Tim McGraw took the stage and captivated the audience on Saturday night, but he wasn’t performing.
Instead, the country star was receiving an honor at the Men Stopping Violence awards dinner, held at the downtown Ritz-Carlton.
“I am a product of domestic violence,” McGraw said. “It is a learned behavior. I learned a lot. I learned how not to treat my wife, how not to treat my family. My wife, Faith Hill, is my inspiration and my partner in all I do.”
The couple founded the Neighbor’s Keeper Fund, which supports a number of community projects.
In addition to the work he and Faith do supporting charities, Tim is known for not putting up with guys behaving badly toward women at his shows. Here’s a story detailing how he ejected a fan from one of his concerts for treating a woman badly.
“You don’t treat women like that,” Tim said at the time.
He referenced that on Saturday. While he has the microphone at a concert and therefore calls the shots, it’s up to everyone to speak out against domestic violence, he said.
“We’ve got a lot of work ahead of us,” he said. “One of the most basic things we can do is let the men in our lives know it’s not OK to mistreat a woman. Every one of us has the microphone when it comes to domestic violence and mistreating women.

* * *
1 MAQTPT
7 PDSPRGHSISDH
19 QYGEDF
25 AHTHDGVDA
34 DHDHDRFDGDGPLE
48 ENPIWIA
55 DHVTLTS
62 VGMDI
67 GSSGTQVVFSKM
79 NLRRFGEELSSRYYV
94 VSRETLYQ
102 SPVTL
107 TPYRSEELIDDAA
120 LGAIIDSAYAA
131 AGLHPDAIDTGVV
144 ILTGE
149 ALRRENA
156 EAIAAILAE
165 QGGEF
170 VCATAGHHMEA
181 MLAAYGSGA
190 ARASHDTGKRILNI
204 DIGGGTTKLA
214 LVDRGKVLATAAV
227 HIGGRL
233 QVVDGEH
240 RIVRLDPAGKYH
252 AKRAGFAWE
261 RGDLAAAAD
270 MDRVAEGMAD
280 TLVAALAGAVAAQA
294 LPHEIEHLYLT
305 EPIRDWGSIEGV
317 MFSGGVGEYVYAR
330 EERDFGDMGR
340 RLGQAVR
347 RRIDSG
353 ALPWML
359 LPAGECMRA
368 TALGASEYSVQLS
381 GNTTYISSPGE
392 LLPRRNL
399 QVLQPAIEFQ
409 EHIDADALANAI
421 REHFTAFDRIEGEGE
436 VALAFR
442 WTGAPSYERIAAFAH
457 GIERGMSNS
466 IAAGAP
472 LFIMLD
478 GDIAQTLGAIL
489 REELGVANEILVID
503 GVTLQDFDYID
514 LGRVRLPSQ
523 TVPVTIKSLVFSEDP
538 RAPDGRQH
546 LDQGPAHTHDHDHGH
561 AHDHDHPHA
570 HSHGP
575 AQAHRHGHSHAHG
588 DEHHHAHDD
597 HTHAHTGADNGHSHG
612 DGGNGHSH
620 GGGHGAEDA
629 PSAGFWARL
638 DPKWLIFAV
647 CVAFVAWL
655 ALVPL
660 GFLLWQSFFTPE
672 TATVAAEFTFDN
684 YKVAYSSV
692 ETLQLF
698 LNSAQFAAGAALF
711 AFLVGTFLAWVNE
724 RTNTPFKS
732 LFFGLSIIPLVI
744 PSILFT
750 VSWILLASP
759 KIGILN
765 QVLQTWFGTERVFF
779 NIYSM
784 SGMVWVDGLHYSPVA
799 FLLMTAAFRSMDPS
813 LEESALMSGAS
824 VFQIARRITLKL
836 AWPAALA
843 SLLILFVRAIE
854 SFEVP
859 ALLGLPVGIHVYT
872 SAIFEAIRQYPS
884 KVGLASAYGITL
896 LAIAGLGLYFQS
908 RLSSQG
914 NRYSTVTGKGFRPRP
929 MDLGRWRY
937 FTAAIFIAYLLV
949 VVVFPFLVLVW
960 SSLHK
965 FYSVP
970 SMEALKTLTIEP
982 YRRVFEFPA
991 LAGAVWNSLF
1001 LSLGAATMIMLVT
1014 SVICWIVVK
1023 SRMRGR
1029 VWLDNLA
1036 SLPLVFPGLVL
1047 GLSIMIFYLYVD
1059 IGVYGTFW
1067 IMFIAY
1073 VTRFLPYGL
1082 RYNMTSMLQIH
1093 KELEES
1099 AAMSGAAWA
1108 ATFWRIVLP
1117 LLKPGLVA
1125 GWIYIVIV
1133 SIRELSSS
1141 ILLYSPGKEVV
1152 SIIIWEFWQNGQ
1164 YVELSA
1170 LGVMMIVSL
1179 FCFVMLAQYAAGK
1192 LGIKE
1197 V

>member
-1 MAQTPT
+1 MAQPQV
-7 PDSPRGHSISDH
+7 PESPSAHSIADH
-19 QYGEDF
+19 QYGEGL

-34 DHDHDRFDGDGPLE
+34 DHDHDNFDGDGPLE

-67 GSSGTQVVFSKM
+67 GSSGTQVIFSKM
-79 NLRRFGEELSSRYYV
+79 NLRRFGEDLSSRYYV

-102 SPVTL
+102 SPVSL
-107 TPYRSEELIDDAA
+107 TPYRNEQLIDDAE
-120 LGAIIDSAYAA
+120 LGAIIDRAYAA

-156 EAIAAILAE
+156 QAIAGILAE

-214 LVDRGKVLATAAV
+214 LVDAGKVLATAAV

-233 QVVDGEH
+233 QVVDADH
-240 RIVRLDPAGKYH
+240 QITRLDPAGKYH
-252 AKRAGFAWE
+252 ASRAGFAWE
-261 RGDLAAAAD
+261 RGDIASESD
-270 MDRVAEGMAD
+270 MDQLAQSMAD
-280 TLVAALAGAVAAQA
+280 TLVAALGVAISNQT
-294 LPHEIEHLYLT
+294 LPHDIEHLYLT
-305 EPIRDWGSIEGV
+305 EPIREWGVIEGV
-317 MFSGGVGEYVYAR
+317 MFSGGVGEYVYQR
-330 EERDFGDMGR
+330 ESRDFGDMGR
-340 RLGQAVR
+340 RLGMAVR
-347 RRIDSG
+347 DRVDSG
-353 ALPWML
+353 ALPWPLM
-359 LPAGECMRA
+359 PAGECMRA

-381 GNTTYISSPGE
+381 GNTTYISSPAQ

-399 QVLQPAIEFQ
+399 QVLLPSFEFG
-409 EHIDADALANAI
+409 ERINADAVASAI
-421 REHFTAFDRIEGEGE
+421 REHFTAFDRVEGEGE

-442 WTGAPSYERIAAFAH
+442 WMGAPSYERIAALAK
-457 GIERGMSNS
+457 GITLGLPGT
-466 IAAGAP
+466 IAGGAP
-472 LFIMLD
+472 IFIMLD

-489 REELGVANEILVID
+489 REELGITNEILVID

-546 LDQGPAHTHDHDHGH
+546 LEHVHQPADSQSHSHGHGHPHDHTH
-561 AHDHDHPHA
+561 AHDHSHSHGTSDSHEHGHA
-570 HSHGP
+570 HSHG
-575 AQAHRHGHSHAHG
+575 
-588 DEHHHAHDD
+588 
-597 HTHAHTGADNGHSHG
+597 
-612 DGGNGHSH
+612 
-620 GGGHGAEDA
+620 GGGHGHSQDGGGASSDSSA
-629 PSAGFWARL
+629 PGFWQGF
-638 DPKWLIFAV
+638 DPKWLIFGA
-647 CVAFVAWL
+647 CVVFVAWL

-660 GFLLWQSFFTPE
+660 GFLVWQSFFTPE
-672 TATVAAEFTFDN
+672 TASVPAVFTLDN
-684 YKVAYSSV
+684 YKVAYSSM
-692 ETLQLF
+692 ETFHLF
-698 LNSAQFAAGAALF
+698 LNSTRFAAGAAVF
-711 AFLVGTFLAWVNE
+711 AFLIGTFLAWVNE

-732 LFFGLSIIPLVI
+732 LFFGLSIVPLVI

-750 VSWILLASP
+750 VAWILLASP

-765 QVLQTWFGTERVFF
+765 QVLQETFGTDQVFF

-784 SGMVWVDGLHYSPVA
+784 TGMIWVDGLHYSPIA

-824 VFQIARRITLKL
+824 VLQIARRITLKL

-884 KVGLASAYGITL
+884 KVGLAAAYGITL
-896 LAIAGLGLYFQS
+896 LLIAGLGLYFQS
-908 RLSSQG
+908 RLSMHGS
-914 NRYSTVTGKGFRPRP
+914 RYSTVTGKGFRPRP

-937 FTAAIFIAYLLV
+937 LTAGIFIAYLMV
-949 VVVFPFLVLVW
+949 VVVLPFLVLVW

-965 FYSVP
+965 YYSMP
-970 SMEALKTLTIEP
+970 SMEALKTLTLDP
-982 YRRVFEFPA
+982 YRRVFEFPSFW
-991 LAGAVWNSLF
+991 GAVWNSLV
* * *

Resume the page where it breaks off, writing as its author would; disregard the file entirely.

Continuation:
He also talked about what a personal cause domestic violence is, as a father.
“I’ve been blessed with three beautiful daughters,” he said. “They’re strong, like their mother. I don’t want them to ever be afraid to speak their mind.”
Also honored at Saturday’s event were playwright Pearl Cleage and Herman “Skip” Mason Jr., an author, historian and general president of Alpha Phi Alpha Fraternity. The late Frank Ostrowski, who was a psychologist and peace activist, was honored posthumously.